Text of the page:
So when talking about Hilbert spaces, the norm is defined by the inner product

[tex]\|x\| = \sqrt{\langle x,x\rangle}[/tex]

Is this the inner product which induces the norm?

EDIT: Typo now fixed
 
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dextercioby

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Except for the typo,yes.

Daniel.
 
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Why are Hilbert spaces so 'easy' to work with? I mean, I now know that Hilbert spaces are a special case of Banach spaces where the norm is defined by a particular inner product.

Now when are Banach spaces Hilbert spaces? Banach spaces have norms right? So when this norm satisfies

[tex]\|x+y\|^2 + \|x-y\|^2 = 2\|x\|^2 + 2\|y\|^2[/tex]

then the Banach space becomes a Hilbert space with inner product [itex]\langle .,. \rangle[/itex] which induces the norm

[tex]\|x\| = \sqrt{\langle x,x \rangle}[/tex]

Is this a suitable assumption? Or am I simply pulling random memories from the semester? :confused:
 

rachmaninoff

EDIT: I'm several posts behind...

Consider two spaces:
...
Have you already looked at measure theory and Lebesgue integrals? They're necessary prerequisites to define the L2[a,b] space.
If [tex]V= \{ \phi (x) \| \phi:(a,b) \rightarrow C[/tex] and [tex]| \phi | ^2[/tex] is mu-integrable over (a,b)}, then you are CORRECT in thinking that under [tex] \langle f,g \rangle = \int_a^b f(t)\overline{g(t)}dt[/tex] it would NOT be a Hilbert space. There is a way around it - a bit of algebra shows that if instead of using regular equalities "=", you define a different equivalence class (say, '~') where
f~g iff |f - g| = 0 [tex]\mu[/tex]-ae on (a,b) (this stuff is from Cohen, D. p. 15),
then you do get a Hilbert space, specificaly L2[a,b].
In a nutshell, if all the functions in your space are square-mu-integrable, then the only way <f,g> = 0 would be if f=g mu-everywhere (everywhere except at some 'points'); so you use your mu-measure to define an equivalence class where f and g, being equal mu-everywhere, are in the same equivalent class, and so <f,g> =0 if and only if f~g; so you get a Hilbert space.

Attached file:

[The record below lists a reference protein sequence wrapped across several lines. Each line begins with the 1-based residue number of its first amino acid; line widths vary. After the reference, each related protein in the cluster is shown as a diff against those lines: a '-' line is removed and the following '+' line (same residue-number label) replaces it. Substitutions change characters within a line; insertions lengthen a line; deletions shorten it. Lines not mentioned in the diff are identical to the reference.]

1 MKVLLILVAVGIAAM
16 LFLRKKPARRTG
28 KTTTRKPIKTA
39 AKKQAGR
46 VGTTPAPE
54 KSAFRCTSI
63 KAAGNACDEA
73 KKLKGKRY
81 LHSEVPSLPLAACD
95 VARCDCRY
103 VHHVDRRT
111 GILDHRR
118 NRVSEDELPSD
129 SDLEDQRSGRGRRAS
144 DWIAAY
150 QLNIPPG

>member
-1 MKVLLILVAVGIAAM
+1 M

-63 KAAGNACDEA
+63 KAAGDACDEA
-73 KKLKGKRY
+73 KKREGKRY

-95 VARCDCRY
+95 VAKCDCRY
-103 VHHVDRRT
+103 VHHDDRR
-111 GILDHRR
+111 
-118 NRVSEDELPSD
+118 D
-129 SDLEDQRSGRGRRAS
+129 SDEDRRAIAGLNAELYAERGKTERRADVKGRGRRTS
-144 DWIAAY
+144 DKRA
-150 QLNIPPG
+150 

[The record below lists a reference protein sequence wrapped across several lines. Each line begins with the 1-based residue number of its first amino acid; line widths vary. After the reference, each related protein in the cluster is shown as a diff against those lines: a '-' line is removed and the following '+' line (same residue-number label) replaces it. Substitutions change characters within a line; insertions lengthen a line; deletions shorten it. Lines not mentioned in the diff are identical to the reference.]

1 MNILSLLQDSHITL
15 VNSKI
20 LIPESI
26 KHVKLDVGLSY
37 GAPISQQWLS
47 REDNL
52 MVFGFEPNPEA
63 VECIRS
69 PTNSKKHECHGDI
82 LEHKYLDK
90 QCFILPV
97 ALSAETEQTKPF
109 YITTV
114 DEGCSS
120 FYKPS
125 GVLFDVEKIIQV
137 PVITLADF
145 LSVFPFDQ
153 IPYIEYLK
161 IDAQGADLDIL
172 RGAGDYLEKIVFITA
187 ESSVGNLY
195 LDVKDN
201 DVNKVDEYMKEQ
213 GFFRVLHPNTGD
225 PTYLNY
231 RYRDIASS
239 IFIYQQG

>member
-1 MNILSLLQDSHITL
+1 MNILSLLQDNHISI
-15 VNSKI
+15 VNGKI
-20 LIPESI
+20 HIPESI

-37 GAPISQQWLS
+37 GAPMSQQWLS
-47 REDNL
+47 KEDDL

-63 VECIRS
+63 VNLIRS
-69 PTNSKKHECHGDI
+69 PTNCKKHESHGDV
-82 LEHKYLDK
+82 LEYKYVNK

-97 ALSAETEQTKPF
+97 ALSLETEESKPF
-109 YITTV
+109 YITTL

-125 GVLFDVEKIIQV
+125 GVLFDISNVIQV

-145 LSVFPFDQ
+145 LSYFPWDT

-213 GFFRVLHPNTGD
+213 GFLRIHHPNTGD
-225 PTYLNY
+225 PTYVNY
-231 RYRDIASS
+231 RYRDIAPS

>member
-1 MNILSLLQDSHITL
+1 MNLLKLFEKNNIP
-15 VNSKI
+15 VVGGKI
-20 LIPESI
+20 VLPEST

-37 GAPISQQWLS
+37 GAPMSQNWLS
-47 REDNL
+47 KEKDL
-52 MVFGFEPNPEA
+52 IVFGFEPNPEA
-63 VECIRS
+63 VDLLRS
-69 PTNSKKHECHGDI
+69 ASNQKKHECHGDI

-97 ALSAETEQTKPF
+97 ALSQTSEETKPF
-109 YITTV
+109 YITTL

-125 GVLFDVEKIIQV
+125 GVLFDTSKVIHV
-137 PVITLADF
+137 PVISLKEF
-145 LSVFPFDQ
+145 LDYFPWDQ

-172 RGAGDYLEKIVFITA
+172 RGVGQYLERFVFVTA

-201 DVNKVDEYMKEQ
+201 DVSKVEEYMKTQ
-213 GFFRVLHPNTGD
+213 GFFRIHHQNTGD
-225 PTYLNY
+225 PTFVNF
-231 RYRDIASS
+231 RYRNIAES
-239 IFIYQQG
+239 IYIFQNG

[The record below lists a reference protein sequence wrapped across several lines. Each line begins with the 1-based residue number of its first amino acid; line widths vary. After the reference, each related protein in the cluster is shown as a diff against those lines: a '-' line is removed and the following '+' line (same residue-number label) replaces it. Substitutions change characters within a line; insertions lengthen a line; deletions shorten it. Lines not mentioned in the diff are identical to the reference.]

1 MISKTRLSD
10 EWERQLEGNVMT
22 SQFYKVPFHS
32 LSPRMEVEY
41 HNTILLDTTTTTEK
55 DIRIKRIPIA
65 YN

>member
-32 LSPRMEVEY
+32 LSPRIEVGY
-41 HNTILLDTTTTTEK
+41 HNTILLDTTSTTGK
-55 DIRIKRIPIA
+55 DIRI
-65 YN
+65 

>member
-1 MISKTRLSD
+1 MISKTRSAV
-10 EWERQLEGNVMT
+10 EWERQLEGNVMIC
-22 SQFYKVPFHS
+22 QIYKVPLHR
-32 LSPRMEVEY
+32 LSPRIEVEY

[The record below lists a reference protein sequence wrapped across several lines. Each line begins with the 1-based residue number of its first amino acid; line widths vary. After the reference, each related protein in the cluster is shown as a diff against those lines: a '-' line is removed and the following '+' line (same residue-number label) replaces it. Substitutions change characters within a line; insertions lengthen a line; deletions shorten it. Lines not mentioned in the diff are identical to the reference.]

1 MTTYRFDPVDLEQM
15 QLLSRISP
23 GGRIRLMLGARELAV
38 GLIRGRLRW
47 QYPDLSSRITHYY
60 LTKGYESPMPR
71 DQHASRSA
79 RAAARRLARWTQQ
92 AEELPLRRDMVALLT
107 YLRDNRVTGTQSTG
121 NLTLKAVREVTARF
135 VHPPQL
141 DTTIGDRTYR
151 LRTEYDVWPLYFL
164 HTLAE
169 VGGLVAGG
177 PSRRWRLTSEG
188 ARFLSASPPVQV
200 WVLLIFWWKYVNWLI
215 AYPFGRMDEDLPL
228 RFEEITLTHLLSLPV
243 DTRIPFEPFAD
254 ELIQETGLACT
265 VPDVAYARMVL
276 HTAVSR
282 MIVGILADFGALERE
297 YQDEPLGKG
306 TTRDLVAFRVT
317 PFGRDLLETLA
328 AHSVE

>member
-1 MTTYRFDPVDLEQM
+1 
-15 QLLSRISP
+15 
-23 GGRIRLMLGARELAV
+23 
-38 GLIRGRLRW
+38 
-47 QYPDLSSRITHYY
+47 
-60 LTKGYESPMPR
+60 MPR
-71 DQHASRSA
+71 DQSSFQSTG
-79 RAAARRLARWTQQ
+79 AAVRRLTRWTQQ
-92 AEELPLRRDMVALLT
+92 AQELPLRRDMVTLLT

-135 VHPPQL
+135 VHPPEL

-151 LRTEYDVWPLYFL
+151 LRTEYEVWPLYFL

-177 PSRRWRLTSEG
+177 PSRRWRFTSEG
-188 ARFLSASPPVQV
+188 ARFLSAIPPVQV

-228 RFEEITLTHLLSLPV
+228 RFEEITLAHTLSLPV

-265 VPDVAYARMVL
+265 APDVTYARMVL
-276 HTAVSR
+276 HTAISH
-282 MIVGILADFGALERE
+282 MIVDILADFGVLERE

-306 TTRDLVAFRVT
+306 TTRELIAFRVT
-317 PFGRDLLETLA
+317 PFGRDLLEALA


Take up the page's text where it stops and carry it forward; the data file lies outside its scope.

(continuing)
Could I ask, what textbook are you starting from (and what class will it be for?) I'm using David Cohen's "An introduction to Hilbert space and Quantum Logic), which I'd read for an unnamed elective math class.
 

rachmaninoff

Ok, so in other words, sequences in Hilbert spaces are closed under taking limits? And Hilbert spaces can still have nonconvergent sequences - but if they ARE convergent, their limit must be in the Hilbert space.

...

I see, I see. I have a question about terminology here. You say that a Hilbert space has an inner product which INDUCES an norm. Are ALL norms in a Hilbert space induced solely by inner products?

So when talking about Hilbert spaces, the norm is defined by the inner product

Is this the inner product which induces the norm?
All correct.
 
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rachmaninoff, I have no textbook - I am working from my notes that I wrote in class (in fact the class had no recommended textbook - which was kind of strange!?).

The class was called - "Introduction to Hilbert Spaces".

Have you already looked at measure theory and Lebesgue integrals?
Well, thats why I cant figure it out!?! I havent been taught either of those topics. But what you wrote is re-assuring that I was on the right track - at least the right axiom!
 

rachmaninoff

So when this norm satisfies
...
[tex]\|x+y\|^2 + \|x-y\|^2 = 2\|x\|^2 + 2\|y\|^2[/tex]
...
Is this a suitable assumption?
I don't believe so, does it necessarily induce a unique inner product satisfying all the conditions for a Hilbert space?
 
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What if I said it was simply a scalar product?
 

rachmaninoff

What do scalar products have to do with it?
 
870
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Well, obviously

[tex]\|x\| = \sqrt{\langle x,x \rangle}[/tex]

is the norm in a Hilbert Space. What I am saying is that a Hilbert space can be defined as a special case of a Banach space.

If you consider the special case when the norm of a complex Banach space satisfies

[tex]\|x+y\|^2 + \|x-y\|^2 = 2\|x\|^2 + 2\|y\|^2[/tex]

then, if we only consider this case, the complex Banach space IS a Hilbert space.

Can I say that a Hilbert space is indistinguishable from a Banach space when this is the case?
 
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I have a feeling that maybe I should have a good look into Lebesgue integration and measure theory before I can understand everything about Hilbert spaces, especially how Fourier analysis is involved.
 

HallsofIvy

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Yes, a Hilbert Space is a special case of a Banach space, just as a Banach space is a special case of a Frenet space (a complete metric space).
 
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A Frenet space!? god damn, how many spaces are there!?